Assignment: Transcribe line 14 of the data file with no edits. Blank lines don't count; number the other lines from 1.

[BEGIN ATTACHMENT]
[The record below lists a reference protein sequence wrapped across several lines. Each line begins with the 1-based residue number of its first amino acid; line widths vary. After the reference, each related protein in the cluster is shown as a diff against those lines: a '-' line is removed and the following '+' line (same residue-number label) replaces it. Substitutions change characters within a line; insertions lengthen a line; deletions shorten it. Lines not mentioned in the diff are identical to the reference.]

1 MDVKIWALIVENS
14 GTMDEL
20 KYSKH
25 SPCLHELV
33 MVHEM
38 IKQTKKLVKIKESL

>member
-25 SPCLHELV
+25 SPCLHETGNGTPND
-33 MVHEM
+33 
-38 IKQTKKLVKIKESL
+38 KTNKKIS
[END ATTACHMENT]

+38 KTNKKIS